Last night she started webbing on the glass on the left side toward the back.

Today I tilted the cork completely back against glass hoping she would realize there is a much better place to stay.

As far as I can tell she has spent the entire day on the glass.....

 

AngelDeVille

Fuk Da Meme Police
Joined
May 7, 2018
Messages
274
24 hour update...

When I got her she was in a bare enclosure with no hides or structures and wet swampy substrate.

She compensated by building a small web 3/4 of the way up in the corner of the glass.

Last night she started webbing on the glass on the left side toward the back.

Today I tilted the cork completely back against glass hoping she would realize there is a much better place to stay.

As far as I can tell she has spent the entire day on the glass.....

I would add more leafy clutter in the top half of the enclosure. (This serves as clutter and anchor points for webbing.)
I was thinking of adding more, I think I'll switch them out for silk maybe.


Good news! I placed an adult male dubia with a crushed head wedged behind the plant on the left.

This morning she was on the cork with the roach firmly in her clutches, I'm hoping she decides to stay on the cork!
 

Ungoliant

Malleus Aranearum
Staff member
Joined
Mar 7, 2012
Messages
3,793
This morning she was on the cork with the roach firmly in her clutches, I'm hoping she decides to stay on the cork!
They like to hunt from cork. The cork is basically a hunting platform, with the leaves nearby for webbing and cover.
 

AngelDeVille

Fuk Da Meme Police
Joined
May 7, 2018
Messages
274
They like to hunt from cork. The cork is basically a hunting platform, with the leaves nearby for webbing and cover.
I was a little worried about her because it sounded like she had been at petco for a couple months in a swamp with nothing to climb on, but leave it to her to remember how to be a spider....

What do you think? glue maybe two more bunches of leaves at about the same level?

I am going to see if I can pack the cocofibre a little better, as it looks a little loose. but I'm leaving it fairly dry.

Water dish is on the ground, and once she webs maybe a spritz of water in her web once a week.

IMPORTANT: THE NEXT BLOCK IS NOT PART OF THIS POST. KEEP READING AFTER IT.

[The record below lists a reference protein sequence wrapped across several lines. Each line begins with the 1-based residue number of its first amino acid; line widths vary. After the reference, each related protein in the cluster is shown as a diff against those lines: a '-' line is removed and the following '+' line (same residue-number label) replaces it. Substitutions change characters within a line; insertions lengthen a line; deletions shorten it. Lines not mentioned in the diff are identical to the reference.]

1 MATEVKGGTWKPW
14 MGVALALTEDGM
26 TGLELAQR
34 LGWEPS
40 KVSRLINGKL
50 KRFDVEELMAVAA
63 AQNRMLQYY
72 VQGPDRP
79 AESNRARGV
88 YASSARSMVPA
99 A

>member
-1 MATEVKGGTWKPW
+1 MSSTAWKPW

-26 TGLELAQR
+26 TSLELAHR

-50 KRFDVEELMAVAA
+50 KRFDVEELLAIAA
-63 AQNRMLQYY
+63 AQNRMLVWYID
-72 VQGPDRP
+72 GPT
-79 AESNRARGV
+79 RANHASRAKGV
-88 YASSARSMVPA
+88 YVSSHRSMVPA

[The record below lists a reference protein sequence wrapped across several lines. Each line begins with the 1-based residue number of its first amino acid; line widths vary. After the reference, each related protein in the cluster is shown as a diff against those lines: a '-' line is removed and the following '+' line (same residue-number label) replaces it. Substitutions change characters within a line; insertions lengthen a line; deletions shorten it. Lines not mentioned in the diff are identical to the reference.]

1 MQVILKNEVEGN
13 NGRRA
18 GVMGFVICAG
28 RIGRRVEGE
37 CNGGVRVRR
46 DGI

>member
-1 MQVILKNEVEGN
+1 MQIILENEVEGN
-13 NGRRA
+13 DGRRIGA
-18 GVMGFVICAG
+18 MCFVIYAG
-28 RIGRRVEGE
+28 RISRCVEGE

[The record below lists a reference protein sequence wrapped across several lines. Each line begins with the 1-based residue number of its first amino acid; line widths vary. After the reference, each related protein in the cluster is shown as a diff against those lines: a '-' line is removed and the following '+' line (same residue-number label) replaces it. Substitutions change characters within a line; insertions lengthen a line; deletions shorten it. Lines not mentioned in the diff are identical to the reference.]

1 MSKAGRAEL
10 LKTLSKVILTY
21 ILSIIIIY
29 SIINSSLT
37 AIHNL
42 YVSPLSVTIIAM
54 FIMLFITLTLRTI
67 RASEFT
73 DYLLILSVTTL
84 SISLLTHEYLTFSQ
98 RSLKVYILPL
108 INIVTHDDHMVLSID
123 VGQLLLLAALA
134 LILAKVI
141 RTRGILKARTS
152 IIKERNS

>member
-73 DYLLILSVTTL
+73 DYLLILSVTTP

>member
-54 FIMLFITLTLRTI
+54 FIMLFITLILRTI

Ungoliant

Malleus Aranearum
Staff member
Joined
Mar 7, 2012
Messages
3,793
What do you think? glue maybe two more bunches of leaves at about the same level?
Yes, add more leaves at that level.


I am going to see if I can pack the cocofibre a little better, as it looks a little loose. but I'm leaving it fairly dry.
I wouldn't worry too much about the substrate. Healthy Avics barely spend any time on their substrate anyway.
 

Venom1080

Arachnoemperor
Joined
Sep 24, 2015
Messages
4,563
I have a lot more Poecilotheria pictures than avics, but here's a few recents.
IMG_20180722_160958_099.jpg
Avicularia aurantiaca. Anyone in Canada with a male, please contact me!
IMG_20180706_144312_551.jpg IMG_20180706_144312_553.jpg
Ybyrapora diversipes fresh molt
IMG_20180706_144312_553.jpg
IMG_20180609_162012_070.jpg
Avicularia avicularia morphotype probably #1
IMG_20180724_012726_664.jpg
New undescribed species I got from a import I was lucky enough to be a part of.
A sp pulchra.
 

ShyDragoness

Arachnobaron
Joined
Jun 7, 2017
Messages
363
I have a lot more Poecilotheria pictures than avics, but here's a few recents.
View attachment 281949
Avicularia aurantiaca. Anyone in Canada with a male, please contact me!
View attachment 281950 View attachment 281951
Ybyrapora diversipes fresh molt
View attachment 281951
View attachment 281952
Avicularia avicularia morphotype probably #1
View attachment 281953
New undescribed species I got from a import I was lucky enough to be a part of.
A sp pulchra.
That last image is a stunner!!
 

cold blood

Moderator
Staff member
Joined
Jan 19, 2014
Messages
11,769
I’m so excited... here is my enclosure for critique...

Water dish on the ground? I had seen one where it was glued to the cork?

I agree, lots more plants up top...how many depend on what you have available.

Water dish on ground is fine. Make sure that large piece of bark can't shift too much if you move the cage. I've added some hot glue to stabilize pieces like that.
I have never glued any wood in place for any t, I just don't see it as necessary and its not something I want to have to scrape off next time I use the enclosure.
 

Venom1080

Arachnoemperor
Joined
Sep 24, 2015
Messages
4,563
I agree, lots more plants up top...how many depend on what you have available.


I have never glued any wood in place for any t, I just don't see it as necessary and its not something I want to have to scrape off next time I use the enclosure.
It generally isn't. I haven't glued anything in years to be honest. Just a last resort thing I keep in mind.

More sub, particularly around the hide being used, is just as effective honestly.
 

NaCon

Arachnopeon
Joined
Jul 18, 2018
Messages
25
Getting my first T in a few weeks, funnily enough it’s a Caribena Versicolour, this thread was super helpful and it’s given me a lot more knowledge on the standard care then I have read. Thanks :)
 

Aracnophob

Arachnopeon
Joined
Aug 26, 2018
Messages
1
Just doing research. Thinking about getting a T. I almost died from an unidentified spider bite. And I'm looking to break my fear. This thread has been amazingly helpful.